Several online retailers currently carry the product, including Etsy. Women ground the small, round nests into a paste, which sellers claim will restore the uterine wall after childbirth, heal an episiotomy cut, and also clean the vagina.
The nests are formed when a wasp lays eggs in the leaf bud of a tree, where the larva develop inside the round, beige balls.
Dr Gunter warned against the practice in a recent blog post. She says Oak Galls can cause painful sex and increase the possibility of contracting HIV.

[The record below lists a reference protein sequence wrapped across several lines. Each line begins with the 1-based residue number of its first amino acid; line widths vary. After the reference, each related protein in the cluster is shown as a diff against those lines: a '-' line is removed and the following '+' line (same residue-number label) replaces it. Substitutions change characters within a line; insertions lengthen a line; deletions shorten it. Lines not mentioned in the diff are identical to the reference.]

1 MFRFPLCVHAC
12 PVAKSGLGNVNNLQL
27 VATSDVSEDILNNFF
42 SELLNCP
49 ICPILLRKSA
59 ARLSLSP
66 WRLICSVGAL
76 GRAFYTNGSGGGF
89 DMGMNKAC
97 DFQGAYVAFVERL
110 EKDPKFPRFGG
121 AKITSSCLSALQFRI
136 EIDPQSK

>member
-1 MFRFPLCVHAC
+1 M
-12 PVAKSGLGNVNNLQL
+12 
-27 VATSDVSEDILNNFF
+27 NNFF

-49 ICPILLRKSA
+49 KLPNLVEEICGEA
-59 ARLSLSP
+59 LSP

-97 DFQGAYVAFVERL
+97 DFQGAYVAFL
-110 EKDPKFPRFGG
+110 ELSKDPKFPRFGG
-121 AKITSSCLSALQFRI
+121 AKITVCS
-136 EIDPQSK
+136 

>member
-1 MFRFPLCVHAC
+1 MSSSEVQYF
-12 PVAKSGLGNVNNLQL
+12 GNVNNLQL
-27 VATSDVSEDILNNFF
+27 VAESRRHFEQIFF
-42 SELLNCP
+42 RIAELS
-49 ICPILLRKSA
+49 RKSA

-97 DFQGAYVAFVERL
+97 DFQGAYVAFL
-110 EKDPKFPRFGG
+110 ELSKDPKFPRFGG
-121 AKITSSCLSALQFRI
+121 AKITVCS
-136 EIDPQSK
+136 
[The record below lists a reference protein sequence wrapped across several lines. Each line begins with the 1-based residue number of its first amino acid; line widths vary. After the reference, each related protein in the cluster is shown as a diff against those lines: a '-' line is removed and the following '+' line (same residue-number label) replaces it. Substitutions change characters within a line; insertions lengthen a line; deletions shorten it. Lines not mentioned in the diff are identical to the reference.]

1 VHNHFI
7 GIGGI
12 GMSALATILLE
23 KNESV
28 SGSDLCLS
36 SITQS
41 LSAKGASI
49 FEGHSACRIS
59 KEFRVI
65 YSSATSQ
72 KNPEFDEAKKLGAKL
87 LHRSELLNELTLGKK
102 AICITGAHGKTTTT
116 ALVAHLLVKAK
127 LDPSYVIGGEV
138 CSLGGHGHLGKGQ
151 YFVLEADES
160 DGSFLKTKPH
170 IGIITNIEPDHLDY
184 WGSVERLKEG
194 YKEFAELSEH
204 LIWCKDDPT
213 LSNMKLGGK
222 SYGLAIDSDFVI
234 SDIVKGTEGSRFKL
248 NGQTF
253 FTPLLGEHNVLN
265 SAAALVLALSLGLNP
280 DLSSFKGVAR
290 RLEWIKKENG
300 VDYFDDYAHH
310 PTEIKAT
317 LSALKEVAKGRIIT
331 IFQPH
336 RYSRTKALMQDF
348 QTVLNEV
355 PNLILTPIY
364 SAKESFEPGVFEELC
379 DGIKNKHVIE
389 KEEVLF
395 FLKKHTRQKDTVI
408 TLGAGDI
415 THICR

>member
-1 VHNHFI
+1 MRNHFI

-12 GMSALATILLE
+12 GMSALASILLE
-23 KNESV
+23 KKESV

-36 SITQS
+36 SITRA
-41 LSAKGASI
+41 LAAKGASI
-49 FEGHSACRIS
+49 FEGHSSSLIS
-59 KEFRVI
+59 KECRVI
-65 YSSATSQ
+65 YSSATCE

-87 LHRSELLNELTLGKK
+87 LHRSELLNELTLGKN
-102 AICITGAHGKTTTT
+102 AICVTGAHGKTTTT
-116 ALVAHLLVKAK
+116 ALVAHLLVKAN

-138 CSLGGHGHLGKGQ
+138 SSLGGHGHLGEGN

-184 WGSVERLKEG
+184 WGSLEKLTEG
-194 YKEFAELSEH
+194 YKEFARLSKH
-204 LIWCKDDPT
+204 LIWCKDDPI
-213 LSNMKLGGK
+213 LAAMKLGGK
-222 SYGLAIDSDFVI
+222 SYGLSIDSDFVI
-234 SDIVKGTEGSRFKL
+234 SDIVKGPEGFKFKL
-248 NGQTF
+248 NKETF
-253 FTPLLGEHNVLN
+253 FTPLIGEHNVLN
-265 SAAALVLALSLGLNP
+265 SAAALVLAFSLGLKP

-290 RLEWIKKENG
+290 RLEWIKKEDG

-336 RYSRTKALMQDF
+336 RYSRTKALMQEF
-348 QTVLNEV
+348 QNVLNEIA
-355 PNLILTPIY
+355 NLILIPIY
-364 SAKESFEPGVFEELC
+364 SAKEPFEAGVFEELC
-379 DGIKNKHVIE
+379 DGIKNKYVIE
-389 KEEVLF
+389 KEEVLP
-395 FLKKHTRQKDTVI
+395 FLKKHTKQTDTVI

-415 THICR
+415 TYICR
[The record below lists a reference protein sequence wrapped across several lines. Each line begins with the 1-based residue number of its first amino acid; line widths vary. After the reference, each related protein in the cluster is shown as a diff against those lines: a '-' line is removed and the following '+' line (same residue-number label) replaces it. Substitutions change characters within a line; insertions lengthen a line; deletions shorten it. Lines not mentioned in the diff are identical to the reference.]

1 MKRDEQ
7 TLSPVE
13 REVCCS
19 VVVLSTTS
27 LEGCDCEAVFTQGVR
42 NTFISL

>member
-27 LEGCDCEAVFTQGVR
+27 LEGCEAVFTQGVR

“This product follows the same dangerous pathway of other ‘traditional’ vaginal practices,” she said.
“Drying the vaginal mucosa increases the risk of abrasions during sex (not good) and destroys the protective mucous layer (not good).”
“It could also wreak havoc with the good bacteria. In addition to causing pain during sex, it can increase the risk of HIV transmission. This is dangerous practice with real potential to harm.”